Saturday, May 21, 2011

the drying, the drought

"...this is one of the effects of an extended drought that most persons don't realize or notice directly." - Dr. Keith Arnold

There's still a Green-tailed Towhee and a White-crowned Sparrow on 'the back forty.' They should have left a long time ago. They have the energy to stay, but not to leave.*

Common Nighthawk - one - returned to town on May 19th. The evenings are silent and empty without them. Lesser Nighthawk - one - returned on April 17th. A few seem to be around. Where are the rest?

Bats had a good, strong, dense show early on. Since then, maybe one or two each evening. Perhaps that was migration.

Barn Swallows sit on the ground; they have no mud for nest building nor energy to do so. They wait for insects to come to them.

Western Wood-Pewees perch uncharacteristically low, barely above the ground.

Audubon's Yellow-rumped Warbler did not wake up this morning. Second, perhaps third adult bird I've ever knowingly picked up that died of natural causes. The keel, breast bone, photographed above, is a jarring reminder that fat stores = life. Lost muscle mass, emaciation, a beautiful bird with no life inside, that is the story of a severe drought. Native predators are coping. Unnatural predators are wreaking havoc.

Scott's Oriole (below) did not wake up this morning either. Third or fourth adult bird that I've ever knowingly picked up that died of natural causes.

It is fairly well known that birds lose a significant amount of weight overnight. The question of how much will definitely vary by species and a considerable range of external factors. I highly suggest reading up on this as a way of understanding what pressures birds face without ANY human/predator/artificial pressures.

This sort of widespread bird die-off is more common among insectivores who migrated too early and were caught in a freeze that killed off their prey. But this is drought.

* Now for a bedtime story. Emphasis/paragraph interruption is mine.

Moisture as a determinant of habitat quality for a nonbreeding Neotropical migratory songbird

Smith et al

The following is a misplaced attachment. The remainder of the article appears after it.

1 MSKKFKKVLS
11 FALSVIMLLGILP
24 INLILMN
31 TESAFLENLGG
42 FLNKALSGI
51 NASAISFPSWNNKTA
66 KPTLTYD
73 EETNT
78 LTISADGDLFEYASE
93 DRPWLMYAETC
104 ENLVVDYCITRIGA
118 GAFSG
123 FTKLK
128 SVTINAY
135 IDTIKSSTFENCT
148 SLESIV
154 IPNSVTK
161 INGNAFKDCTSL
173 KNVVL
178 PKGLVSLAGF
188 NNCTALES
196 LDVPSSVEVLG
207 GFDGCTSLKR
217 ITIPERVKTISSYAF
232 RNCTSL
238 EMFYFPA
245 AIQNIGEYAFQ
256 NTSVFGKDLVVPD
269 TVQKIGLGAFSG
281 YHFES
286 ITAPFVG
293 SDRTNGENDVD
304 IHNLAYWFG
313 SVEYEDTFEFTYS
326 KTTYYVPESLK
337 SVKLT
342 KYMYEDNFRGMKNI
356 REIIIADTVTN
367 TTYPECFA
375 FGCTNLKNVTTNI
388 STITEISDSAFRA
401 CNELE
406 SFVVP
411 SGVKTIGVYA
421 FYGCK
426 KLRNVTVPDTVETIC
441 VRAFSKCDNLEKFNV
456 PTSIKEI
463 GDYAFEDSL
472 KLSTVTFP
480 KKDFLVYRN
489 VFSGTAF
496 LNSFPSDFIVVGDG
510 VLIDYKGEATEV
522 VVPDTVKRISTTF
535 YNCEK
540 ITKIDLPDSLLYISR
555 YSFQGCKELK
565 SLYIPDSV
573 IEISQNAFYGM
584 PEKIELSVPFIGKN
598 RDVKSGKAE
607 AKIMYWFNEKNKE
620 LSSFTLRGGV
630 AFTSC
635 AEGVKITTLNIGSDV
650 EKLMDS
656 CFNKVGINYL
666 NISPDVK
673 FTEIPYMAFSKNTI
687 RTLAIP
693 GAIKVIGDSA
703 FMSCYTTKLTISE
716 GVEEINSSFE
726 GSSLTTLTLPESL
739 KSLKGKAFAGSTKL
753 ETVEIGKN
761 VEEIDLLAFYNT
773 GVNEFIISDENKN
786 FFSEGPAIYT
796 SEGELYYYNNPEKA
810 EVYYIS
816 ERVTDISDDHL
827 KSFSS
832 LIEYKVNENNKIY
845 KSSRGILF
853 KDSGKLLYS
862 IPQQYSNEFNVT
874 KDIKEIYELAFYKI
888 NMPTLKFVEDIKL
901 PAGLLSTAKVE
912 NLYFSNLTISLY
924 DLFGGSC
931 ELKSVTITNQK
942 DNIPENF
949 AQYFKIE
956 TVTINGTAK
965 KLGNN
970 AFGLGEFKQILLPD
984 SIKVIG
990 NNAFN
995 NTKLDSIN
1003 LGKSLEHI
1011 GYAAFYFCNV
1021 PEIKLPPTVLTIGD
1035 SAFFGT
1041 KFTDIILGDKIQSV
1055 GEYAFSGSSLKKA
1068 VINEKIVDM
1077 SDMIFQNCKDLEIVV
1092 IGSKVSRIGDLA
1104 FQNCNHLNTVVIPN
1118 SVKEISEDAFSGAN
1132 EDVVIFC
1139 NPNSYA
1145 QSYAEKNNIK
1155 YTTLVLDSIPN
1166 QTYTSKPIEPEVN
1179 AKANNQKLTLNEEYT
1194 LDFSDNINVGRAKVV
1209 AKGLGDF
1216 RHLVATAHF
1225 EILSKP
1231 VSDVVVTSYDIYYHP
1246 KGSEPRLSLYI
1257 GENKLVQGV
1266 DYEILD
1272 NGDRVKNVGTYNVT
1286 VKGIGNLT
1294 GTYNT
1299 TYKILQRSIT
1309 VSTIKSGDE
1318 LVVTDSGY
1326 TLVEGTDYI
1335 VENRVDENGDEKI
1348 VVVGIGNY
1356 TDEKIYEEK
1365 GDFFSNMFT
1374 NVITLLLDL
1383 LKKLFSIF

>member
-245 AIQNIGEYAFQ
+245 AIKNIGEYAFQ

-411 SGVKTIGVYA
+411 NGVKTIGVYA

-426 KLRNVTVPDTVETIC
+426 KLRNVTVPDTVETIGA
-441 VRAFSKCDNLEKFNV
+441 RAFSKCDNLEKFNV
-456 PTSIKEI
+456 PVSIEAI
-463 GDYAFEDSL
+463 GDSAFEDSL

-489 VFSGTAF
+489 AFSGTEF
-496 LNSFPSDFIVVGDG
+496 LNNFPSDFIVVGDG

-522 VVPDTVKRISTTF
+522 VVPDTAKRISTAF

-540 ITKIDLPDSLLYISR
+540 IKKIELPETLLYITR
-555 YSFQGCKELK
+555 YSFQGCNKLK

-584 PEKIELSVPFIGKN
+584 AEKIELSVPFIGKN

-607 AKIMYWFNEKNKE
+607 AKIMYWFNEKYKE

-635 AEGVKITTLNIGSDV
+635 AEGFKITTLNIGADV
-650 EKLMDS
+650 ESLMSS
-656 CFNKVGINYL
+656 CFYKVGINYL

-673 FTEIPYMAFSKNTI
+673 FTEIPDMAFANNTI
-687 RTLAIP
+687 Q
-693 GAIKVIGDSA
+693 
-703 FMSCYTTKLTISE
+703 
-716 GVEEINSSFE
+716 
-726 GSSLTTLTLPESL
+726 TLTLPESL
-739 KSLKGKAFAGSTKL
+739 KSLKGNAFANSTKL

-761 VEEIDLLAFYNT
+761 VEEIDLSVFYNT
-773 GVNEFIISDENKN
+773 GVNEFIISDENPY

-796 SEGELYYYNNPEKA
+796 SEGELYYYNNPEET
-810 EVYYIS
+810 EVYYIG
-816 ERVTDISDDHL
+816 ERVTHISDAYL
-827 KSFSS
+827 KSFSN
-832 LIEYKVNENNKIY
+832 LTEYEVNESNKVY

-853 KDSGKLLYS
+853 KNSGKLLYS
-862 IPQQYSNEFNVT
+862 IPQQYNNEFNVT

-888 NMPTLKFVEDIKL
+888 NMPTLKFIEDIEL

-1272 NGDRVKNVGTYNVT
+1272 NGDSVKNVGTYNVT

Identifying the determinants of habitat quality for a species is essential for
understanding how populations are limited and regulated. Spatiotemporal variation in moisture and its influence on food availability may drive patterns of habitat occupancy and demographic outcomes. Nonbreeding migratory birds in the neotropics occupy a range of habitat types that vary with respect to moisture. Using carbon isotopes and a satellite-derived measure of habitat moisture, we identified a moisture gradient across home ranges of radio-tracked Northern Waterthrush (Seiurus noveboracensis). We used this gradient to classify habitat types and to examine whether habitat moisture correlates with overwinter mass change and spring departure schedules of Northern Waterthrush over the late-winter dry season in the tropics. The two independent indicators of moisture revealed similar gradients that were directly proportional to body mass change as the dry season progressed.

Birds occupying drier habitats declined in body mass over the study period, while those occupying wetter habitats increased in body mass. Regardless of habitat, birds lost an average of 7.6% of their mass at night, and mass recovery during the day trended lower in dry compared with wet habitats. This suggests that daily incremental shortfalls in mass recovery can lead to considerable season-long declines in body mass. These patterns resulted in consequences for the premigratory period, with birds occupying drier habitats having a delayed rate of fat deposition compared with those in wet habitats.

Taken together with the finding that males, which are significantly larger than females, are also in better condition than females regardless of habitat suggests that high-quality habitats may be limited and that there may be competition for them. The habitat-linked variation in performance we observed suggests that habitat limitation could impact individual and population-level processes both during and in subsequent periods of the annual cycle.

The linkage between moisture and habitat quality for a migratory bird indicates that the availability of high-quality habitats is dynamic due to variation in precipitation among seasons and years. Understanding this link is critical for ascertaining the impact of future climate change, particularly in the Caribbean basin, where a much drier future is predicted.


So what does that all mean? It means, indirectly, that birds overwintering in dry places [here] may not have built up enough energy stores to migrate back north. Or if they have, by the time they get there they're not going to be able to compete as well as birds who wintered in areas with higher moisture. Or, perhaps, if birds who live in this area haven't had a good rain since September, there are few bugs to eat and a lot of competition. It means that 7.6% (this varies by species, I've seen 22% noted on winter studies) of their body mass goes away every night regardless of whether or not there's a bug to be eaten in the morning.

And in closing, this is a Western Tanager who was either roadkill or emaciated but who had been around long enough for me to not want to investigate further. One hopes that his kin have fared better.

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